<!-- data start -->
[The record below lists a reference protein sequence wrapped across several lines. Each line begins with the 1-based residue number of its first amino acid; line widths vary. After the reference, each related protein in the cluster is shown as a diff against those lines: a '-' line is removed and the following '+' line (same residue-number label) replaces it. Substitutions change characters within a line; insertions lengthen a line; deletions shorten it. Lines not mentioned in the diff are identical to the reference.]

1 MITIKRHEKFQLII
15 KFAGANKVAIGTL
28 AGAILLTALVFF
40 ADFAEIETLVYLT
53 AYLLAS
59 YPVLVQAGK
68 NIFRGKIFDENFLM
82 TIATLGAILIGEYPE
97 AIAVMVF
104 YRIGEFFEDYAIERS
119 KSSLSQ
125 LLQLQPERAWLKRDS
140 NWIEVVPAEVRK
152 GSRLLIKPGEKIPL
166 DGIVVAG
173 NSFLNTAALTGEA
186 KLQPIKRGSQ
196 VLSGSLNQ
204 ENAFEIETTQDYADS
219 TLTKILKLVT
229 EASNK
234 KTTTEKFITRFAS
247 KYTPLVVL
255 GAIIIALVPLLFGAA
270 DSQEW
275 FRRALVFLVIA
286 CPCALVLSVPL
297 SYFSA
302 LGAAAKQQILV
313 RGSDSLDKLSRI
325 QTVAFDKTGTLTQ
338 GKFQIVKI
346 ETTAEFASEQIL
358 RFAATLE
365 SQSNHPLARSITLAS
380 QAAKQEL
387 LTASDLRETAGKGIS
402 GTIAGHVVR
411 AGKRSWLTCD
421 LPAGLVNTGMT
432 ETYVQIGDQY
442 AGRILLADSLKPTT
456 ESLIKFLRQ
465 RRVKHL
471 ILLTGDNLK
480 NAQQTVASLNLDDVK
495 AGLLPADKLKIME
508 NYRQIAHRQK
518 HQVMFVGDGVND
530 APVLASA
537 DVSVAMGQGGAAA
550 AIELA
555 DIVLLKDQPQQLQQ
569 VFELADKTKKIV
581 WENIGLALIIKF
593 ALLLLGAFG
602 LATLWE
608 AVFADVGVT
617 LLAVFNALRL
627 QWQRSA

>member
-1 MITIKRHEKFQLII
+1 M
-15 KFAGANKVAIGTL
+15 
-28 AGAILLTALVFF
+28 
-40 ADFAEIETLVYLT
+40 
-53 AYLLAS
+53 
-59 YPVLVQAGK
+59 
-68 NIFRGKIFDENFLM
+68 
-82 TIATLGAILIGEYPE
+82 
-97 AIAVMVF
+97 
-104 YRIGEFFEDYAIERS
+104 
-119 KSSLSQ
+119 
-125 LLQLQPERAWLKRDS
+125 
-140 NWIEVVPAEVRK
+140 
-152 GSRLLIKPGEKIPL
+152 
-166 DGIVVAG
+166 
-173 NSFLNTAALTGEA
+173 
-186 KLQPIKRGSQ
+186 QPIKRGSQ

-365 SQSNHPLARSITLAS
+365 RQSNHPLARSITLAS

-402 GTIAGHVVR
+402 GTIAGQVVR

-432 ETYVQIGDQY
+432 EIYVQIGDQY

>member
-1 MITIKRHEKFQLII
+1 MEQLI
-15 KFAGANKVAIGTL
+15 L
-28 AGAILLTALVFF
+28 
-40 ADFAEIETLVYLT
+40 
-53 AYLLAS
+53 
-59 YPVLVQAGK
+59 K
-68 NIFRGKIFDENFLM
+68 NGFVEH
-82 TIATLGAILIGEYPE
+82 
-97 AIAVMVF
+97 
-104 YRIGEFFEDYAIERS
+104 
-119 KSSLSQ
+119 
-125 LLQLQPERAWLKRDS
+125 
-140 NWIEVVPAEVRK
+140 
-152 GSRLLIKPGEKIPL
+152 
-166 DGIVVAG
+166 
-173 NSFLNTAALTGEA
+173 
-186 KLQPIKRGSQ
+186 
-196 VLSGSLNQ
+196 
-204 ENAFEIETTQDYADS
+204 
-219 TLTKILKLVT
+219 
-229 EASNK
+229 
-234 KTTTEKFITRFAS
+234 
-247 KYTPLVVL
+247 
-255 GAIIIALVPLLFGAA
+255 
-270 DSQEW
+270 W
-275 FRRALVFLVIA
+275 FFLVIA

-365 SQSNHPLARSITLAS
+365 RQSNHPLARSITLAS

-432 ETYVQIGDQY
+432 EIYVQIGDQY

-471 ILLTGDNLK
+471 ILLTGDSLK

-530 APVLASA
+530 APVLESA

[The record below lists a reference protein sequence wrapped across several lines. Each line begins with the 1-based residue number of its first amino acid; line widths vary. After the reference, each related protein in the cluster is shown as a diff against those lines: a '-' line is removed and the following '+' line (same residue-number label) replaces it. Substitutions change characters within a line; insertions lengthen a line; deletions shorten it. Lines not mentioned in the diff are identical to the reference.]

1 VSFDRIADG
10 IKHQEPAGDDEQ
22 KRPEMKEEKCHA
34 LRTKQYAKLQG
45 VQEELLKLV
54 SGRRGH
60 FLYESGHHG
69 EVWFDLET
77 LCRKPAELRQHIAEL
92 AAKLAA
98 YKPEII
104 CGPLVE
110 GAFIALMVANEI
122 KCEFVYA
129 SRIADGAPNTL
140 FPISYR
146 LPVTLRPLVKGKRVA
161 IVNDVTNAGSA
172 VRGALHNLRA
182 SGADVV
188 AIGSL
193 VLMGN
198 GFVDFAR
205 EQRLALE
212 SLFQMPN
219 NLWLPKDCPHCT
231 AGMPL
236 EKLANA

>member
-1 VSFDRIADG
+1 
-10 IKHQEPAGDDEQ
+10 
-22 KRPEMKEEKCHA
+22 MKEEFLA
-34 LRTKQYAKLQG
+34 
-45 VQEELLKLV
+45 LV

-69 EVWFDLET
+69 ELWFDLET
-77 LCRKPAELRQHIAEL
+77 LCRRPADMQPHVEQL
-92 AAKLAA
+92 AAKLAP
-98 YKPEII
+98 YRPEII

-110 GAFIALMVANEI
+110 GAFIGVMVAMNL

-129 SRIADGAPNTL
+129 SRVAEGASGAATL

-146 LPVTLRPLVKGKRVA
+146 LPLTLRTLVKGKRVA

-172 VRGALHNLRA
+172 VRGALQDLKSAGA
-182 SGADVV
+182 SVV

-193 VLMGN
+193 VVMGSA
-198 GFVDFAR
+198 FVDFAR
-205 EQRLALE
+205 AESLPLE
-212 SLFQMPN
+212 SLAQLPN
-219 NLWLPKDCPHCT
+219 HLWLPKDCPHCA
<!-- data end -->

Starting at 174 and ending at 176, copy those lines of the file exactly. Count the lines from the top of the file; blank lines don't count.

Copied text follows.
92 AAKLAA
98 YKPEII
104 CGPLVE